Although there is strong circumstantial evidence that Richard Stoker was father of William Coates Stoker (and so Bram’s great-grandfather), we cannot find clear proof.
We know that between 1772 and 1775 Richard Stoker was a corporal in the 2ndRegiment of Horse. In later records of the 1770s Richard Stoker is recorded as Quartermaster in the same regiment.
Richard Stoker died on 16th January, and was buried 17th January 1780 in St. Paul’s CoI Dublin.
William Coates Stoker is the earliest proven Stoker ancestor.
He was born ca. 1754, died on 25th December 1827, and was buried in St. Paul’s CoI Dublin.
William Coates Stoker probably completed his apprenticeship a number of yearsbefore he secured Freedom of the city of Dublin. Traditionally a young man was apprenticed between the ages of 13 and 15, and served a seven year apprenticeship to qualify as a journeyman between the ages of 20 and 22. We know that William Coates Stoker was born ca. 1754, which would indicate an approximate age of 26 years in 1780. Its probable that on completing his apprenticeship, he worked to save enough money to set up in business and to enable him to marry by 1780.
William Stoker was born ca. 1788, son of William Coates Stoker.
In December 1813 William Stoker married Frances Georgina McAllister in St. Andrews CoI. The couple had no known children.
Of all of William Coates Stoker’s sons, William Stoker was the one who seemed most likely to succeed. He was ambitious, and he pushed himself to the front. He doesn’t appear to have always exercised good judgement however, and he is known to have occasionally fallen out badly with colleagues and friends.
– In Easter 1809 William Stoker was recognised as a member of the Tailors’ Guild by birth, and made a Freeman of the city of Dublin. By his own account he never worked as a tailor, but guild membership enabled him to fully participate in the commercial and political life of Dublin city.
– In the 1810s and 20s William Stoker was clerk to Sir Abraham Bradley King, a Dublin Merchant Prince. Sir Abraham Bradley King was King’s Stationer (1780-1831); Printer to the House of Commons 1781-1784, 1786-1800; Lord Mayor of Dublin in 1813 and 1821. Despite Abraham Bradley King’s wealth and influence he had ‘a whiff of sulphur about him.’ Inevitably, King’s dubious reputation ‘rubbed off’ on his clerk.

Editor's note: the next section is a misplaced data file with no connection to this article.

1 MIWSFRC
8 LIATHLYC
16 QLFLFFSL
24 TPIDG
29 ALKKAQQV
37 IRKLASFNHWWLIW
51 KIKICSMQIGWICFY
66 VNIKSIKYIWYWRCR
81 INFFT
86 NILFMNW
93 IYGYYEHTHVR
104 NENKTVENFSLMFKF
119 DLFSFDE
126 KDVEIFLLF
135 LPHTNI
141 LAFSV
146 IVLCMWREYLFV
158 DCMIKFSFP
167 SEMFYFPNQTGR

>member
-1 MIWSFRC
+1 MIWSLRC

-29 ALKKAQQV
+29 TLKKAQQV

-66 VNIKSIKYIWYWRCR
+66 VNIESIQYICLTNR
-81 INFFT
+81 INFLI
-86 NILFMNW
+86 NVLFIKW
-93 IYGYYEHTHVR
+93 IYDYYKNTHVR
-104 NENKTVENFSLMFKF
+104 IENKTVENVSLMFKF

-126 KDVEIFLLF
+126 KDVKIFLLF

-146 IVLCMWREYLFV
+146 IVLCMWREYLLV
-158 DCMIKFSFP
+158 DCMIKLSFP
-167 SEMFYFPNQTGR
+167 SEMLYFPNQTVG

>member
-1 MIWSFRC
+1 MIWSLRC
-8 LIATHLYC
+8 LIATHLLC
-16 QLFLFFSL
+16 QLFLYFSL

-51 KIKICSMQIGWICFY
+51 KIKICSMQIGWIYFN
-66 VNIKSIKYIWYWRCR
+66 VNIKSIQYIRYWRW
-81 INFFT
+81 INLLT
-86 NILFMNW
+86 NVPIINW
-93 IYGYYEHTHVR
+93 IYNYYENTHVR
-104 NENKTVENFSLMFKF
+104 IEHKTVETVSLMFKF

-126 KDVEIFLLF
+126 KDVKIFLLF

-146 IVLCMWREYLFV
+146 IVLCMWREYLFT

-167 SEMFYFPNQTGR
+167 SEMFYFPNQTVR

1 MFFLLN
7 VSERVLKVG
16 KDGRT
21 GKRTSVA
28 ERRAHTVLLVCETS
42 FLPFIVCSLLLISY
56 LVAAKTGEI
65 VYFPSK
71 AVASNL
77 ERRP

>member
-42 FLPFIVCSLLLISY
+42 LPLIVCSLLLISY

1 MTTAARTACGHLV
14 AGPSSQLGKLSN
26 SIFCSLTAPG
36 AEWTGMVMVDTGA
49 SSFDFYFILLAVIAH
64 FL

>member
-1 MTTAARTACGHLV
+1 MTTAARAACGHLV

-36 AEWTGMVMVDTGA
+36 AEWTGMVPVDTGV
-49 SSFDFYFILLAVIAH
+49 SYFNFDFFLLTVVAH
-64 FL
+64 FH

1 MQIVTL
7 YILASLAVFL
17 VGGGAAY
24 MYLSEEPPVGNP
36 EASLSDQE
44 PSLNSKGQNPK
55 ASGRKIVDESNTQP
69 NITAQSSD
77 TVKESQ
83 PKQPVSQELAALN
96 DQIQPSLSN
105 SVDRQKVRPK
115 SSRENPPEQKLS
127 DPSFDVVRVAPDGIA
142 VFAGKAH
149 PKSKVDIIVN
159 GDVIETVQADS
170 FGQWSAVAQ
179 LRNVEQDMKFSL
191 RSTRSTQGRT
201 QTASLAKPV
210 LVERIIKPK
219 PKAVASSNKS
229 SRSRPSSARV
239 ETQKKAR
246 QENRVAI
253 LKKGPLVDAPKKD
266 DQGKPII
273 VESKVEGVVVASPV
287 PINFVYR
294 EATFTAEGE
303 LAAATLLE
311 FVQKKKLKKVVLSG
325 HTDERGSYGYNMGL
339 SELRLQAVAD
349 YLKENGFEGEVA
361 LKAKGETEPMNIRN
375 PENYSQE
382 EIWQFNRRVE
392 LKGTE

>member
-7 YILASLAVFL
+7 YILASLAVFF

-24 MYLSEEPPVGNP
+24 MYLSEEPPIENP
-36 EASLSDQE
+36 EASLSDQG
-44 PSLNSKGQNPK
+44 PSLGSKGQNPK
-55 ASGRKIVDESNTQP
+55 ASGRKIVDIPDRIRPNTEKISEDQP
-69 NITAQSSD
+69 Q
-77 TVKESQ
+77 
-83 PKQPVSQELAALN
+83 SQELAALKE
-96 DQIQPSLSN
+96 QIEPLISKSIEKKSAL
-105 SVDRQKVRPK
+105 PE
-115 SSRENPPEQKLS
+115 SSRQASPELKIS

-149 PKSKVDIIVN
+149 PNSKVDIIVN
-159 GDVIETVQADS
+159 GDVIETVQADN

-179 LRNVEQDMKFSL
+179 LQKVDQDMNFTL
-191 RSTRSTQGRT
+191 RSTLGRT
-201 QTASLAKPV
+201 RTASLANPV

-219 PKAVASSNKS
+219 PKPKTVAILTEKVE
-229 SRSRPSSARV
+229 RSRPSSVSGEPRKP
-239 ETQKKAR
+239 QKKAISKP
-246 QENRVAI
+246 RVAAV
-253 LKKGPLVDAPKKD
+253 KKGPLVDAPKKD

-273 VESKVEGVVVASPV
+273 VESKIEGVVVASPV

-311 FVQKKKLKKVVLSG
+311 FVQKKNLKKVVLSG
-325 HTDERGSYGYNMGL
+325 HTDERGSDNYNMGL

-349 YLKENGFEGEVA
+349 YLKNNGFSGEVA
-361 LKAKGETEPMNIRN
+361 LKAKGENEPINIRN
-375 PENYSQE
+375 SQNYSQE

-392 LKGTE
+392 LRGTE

– In 1823 William Stoker was Deputy Grand Treasurer, and Sir Abraham Bradley King was Deputy Grand Master of the Grand Orange Lodge of Ireland. [Finns Leinster Journal January 15 1823]. Stoker’s appointment as Deputy Grand Treasurer suggests that within the bounds of the Orange Lodge at least, he was no longer simply Abraham Bradley King’s functionary but his close colleague and confidante.
– In 1823, William Stoker appeared before an official Inquiry into whether Abraham Bradley King and the Orange Lodge had interfered with empanelling juries for the Dublin courts. [Hansard].
– By 1824 William Stoker was no longer clerk to Abraham Bradley King, and this former connexion seems to have soured. In the meantime William Stoker secured a permanent position in the General Post Office.
– In 1824 William Stoker was elected by the Guild of Tailors to represent them at City Council level. A fellow guild-member took a legal challenge against his election on the basis of precedent. The argument against Stoker was essentially that he did not practice the trade of a tailor and was therefore not eligible for election to represent them in the City Council. Evidence was presented that William Stoker was the son of William Coates Stoker the ‘stay-maker’, which caused a good deal of hilarity in court. William Stoker himself asserted that he was a gentleman, and had never practised as a tailor. Sir Abraham Bradley King was called to give evidence, but excused himself on the basis of a ‘domestic calamity’ suggesting that Abraham Bradley King had by now placed some distance between himself and his former employee.
William Stoker died in late November, and was buried 29th Nov. 1833 in St. Paul’s CoI Dublin.
Abraham Stoker, Bram’s father was probably the youngest child of William Coates Stoker and Frances Smyth, born almost twenty years after his parents’ marriage. Abraham Stoker’s character appears to have been the polar opposite of his older brother William ‘the Orangeman’.
There is little or no record of him in his youth, and but for his late marriage in 1844, Abraham Stoker might have spent the rest of his life in the same inconspicuous manner.
In 1815 at 16 years, he entered full-time employment as a junior clerk in Dublin Castle. In Michaelmas 1822 Abraham Stoker was recognised as a member of the Tailors’ Guild by birth, and became a Freeman of the city of Dublin.
He almost certainly never intended to practise as a tailor, but in professional terms, membership of the Tailors’ Guild opened a door for him.
Abraham Stoker persevered as a clerk in Dublin Castle, but by 1843 was only promoted to the level of Assistant Clerk in the Chief Secretary’s Office.